#7 You must love who he loves. This includes his wife, family and friends. Kong gave an example of how, because he loves Cho, he would also love and serve Lee Young Hoon, the senior pastor of Yoido Full Gospel Church, Cho’s successor whom he loves.
#8 You must want to build a relationship. Discipleship is relationship; the disciple must be interested in spending time to build a friendship with his discipler. Using his relationship with Cho, Kong explained that if he becomes a “wallflower” and doesn’t speak up when he is with Dr. Cho, “it is going to be hard work for him to have a conversation with me. I want him to enjoy his time with me, so that he will be excited to see me the next time we are meeting.”
At the same time, a disciple also needs to ensure that he does not tire his discipler out by asking too many questions or giving his opinion about everything. “It’s not an interview, it’s a conversation; a friendship. You need to make sure that the time spent together is enjoyable,” he explains.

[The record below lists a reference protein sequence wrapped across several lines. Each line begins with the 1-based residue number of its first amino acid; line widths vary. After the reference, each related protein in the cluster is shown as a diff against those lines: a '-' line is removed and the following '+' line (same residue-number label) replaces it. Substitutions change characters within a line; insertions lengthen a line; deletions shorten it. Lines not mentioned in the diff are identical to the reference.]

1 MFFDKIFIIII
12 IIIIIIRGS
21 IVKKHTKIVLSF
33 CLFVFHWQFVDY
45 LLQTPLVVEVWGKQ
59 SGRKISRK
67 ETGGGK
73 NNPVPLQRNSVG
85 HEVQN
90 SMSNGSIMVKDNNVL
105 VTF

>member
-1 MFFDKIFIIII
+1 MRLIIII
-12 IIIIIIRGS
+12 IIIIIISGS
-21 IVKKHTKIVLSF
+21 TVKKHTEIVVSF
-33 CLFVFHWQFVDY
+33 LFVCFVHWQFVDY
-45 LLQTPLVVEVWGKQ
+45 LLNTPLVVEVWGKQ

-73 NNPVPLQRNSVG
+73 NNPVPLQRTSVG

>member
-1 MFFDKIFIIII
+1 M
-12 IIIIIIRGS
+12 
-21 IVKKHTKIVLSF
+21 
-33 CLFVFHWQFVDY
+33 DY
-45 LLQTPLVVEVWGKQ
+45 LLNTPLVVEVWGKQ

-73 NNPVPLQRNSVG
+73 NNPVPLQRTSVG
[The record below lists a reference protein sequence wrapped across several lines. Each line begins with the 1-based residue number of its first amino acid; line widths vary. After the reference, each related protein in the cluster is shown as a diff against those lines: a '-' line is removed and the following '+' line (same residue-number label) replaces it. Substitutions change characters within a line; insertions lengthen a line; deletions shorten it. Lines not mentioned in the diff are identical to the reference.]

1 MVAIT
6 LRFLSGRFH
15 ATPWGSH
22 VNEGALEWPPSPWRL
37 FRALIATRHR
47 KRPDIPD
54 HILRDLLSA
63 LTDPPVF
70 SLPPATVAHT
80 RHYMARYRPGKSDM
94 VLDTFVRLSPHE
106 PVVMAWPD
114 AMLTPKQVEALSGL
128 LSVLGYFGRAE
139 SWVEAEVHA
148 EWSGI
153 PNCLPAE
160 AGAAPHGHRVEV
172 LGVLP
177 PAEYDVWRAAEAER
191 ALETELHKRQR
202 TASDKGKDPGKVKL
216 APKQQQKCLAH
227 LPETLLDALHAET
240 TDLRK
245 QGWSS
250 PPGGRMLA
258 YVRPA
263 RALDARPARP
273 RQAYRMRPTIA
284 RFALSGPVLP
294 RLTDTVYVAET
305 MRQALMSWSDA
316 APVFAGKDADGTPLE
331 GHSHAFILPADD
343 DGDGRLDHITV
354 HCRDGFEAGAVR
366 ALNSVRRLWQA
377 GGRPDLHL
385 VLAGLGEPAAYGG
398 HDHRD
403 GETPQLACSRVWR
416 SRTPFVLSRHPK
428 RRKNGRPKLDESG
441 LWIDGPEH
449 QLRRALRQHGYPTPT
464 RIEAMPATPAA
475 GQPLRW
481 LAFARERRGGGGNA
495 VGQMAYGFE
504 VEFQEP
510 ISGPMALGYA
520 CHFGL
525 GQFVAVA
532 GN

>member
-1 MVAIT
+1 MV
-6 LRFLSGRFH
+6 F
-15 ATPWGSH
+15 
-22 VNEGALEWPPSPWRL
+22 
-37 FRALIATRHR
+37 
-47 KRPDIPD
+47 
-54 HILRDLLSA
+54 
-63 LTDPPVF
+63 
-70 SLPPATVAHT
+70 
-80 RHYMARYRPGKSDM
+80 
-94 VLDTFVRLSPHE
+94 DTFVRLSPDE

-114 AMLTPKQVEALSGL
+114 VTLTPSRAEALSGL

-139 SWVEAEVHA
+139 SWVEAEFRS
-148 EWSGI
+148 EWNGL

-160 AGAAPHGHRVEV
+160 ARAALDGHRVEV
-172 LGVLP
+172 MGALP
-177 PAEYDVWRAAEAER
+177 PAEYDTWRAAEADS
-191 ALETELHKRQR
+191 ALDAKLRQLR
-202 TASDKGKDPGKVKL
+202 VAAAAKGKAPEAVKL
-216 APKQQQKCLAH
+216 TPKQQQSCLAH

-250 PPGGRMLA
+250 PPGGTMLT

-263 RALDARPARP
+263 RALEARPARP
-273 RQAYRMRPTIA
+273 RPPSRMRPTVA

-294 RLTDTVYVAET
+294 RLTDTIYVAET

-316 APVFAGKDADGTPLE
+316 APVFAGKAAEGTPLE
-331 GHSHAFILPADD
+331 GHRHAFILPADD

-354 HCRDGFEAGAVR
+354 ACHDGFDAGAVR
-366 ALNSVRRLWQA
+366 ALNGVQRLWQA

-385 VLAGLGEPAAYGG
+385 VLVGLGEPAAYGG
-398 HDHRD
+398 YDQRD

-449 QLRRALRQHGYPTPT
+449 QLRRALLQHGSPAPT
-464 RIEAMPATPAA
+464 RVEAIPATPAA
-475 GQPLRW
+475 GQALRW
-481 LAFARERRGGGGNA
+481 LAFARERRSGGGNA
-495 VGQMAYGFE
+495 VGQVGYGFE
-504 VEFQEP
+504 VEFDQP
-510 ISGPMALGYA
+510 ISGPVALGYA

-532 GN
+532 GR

#9 Be an encourager to your discipler. Choose to be a bearer of good news. “The last thing you want to do is to go to your discipler and say, ‘Wow, there’s a lot of bad news on the Internet this week huh?'”
To be a blessing, Kong shared that he would be familiar with Cho’s values and philosophy so that he would not offend him unnecessarily; he would be sensitive and give him undivided attention; he would enjoy his time with Cho, doing things that Cho likes to do.
He would also share his struggles with Cho when it is appropriate. When Kong struggles with something, he would often pray to the Holy Spirit; the Holy Spirit would then drop a word into Cho’s heart to minister to him.
At the end of a day spent with his discipler, Kong would ask himself if he has blessed his spiritual father. The underlying factor in the relationship of the disciple and discipler should always be love.
In closing, Kong encouraged the church to reserve the title of spiritual father or mother for a person who would be like Jesus to them; and to be open to be mentored and discipled.